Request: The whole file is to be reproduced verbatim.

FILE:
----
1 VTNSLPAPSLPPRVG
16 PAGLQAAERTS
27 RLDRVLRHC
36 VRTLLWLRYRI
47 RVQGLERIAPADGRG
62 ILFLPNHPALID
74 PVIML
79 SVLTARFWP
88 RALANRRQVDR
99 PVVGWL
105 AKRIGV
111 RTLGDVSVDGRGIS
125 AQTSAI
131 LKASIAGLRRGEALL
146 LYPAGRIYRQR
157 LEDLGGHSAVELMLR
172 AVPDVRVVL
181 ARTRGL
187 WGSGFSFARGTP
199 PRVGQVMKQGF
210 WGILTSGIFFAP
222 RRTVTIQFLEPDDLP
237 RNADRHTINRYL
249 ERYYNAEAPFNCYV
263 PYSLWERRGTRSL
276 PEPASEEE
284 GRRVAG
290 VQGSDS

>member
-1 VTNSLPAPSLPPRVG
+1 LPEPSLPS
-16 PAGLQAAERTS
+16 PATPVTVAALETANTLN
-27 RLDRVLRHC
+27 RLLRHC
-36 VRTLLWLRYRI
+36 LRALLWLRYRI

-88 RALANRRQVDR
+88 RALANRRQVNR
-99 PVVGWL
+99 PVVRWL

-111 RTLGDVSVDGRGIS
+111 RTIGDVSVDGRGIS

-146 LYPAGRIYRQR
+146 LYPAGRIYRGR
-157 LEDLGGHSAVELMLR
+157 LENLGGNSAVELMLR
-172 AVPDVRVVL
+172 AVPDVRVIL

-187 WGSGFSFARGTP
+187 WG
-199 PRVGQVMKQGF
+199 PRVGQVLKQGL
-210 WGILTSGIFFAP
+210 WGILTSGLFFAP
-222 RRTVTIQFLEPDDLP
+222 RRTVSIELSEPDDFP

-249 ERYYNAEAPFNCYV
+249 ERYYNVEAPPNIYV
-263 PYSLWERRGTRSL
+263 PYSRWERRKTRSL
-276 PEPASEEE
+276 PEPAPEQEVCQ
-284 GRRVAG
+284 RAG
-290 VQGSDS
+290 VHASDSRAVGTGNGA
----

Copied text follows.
1 VTNSLPAPSLPPRVG
16 PAGLQAAERTS
27 RLDRVLRHC
36 VRTLLWLRYRI
47 RVQGLERIAPADGRG
62 ILFLPNHPALID
74 PVIML
79 SVLTARFWP
88 RALANRRQVDR
99 PVVGWL
105 AKRIGV
111 RTLGDVSVDGRGIS
125 AQTSAI
131 LKASIAGLRRGEALL
146 LYPAGRIYRQR
157 LEDLGGHSAVELMLR
172 AVPDVRVVL
181 ARTRGL
187 WGSGFSFARGTP
199 PRVGQVMKQGF
210 WGILTSGIFFAP
222 RRTVTIQFLEPDDLP
237 RNADRHTINRYL
249 ERYYNAEAPFNCYV
263 PYSLWERRGTRSL
276 PEPASEEE
284 GRRVAG
290 VQGSDS

>member
-1 VTNSLPAPSLPPRVG
+1 LPEPSLPS
-16 PAGLQAAERTS
+16 PATPVTVAALETANTLN
-27 RLDRVLRHC
+27 RLLRHC
-36 VRTLLWLRYRI
+36 LRALLWLRYRI

-88 RALANRRQVDR
+88 RALANRRQVNR
-99 PVVGWL
+99 PVVRWL

-111 RTLGDVSVDGRGIS
+111 RTIGDVSVDGRGIS

-146 LYPAGRIYRQR
+146 LYPAGRIYRGR
-157 LEDLGGHSAVELMLR
+157 LENLGGNSAVELMLR
-172 AVPDVRVVL
+172 AVPDVRVIL

-187 WGSGFSFARGTP
+187 WG
-199 PRVGQVMKQGF
+199 PRVGQVLKQGL
-210 WGILTSGIFFAP
+210 WGILTSGLFFAP
-222 RRTVTIQFLEPDDLP
+222 RRTVSIELSEPDDFP

-249 ERYYNAEAPFNCYV
+249 ERYYNVEAPPNIYV
-263 PYSLWERRGTRSL
+263 PYSRWERRKTRSL
-276 PEPASEEE
+276 PEPAPEQEVCQ
-284 GRRVAG
+284 RAG
-290 VQGSDS
+290 VHASDSRAVGTGNGA